Teens using e-cigs for pot, too

American teens are using their ingenuity to find new uses for electronic cigarettes.

Yale University researchers surveyed 3,847 Connecticut high-schoolers and found nearly one in five teenage e-cigarette users have also used the device to vaporize cannabis or byproducts like hash oil.

“This is a relatively novel way of using marijuana, and kids are using it at a fairly high rate,” said lead author Meghan E. Morean in a news release.

Nationally, e-cigarette use among teens is on the rise, and 28 percent of high school students reported using e-cigarettes in the current study. Of those users, 19 percent said they’ve used the e-cigs to vaporize marijuana.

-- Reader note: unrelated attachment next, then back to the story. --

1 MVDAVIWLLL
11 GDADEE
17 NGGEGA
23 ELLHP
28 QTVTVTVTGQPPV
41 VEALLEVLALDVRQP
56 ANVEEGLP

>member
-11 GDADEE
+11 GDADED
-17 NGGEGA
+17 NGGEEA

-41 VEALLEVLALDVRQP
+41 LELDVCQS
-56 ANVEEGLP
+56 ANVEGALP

“The smell of vaping marijuana isn’t as strong as smoking it, plus the similarity in appearance of hash oil and nicotine solutions make this a really inconspicuous way of using marijuana,” Morean said in the news release.

In Clark County, 24 percent of high school seniors were current users of e-cigarettes in 2014 – up from 5 percent in 2012, according to the statewide Healthy Youth Survey administered every two years.

The Yale researchers pointed out that vaping concentrated liquid forms of marijuana can be much more potent than smoking dried leaves.

Marissa Harshman

Marissa Harshman

I'm the health reporter for The Columbian newspaper in Vancouver, Wash. I started at The Columbian -- my hometown newspaper -- in September 2009. Reach me at marissa.harshman@columbian.com or 360-735-4546.

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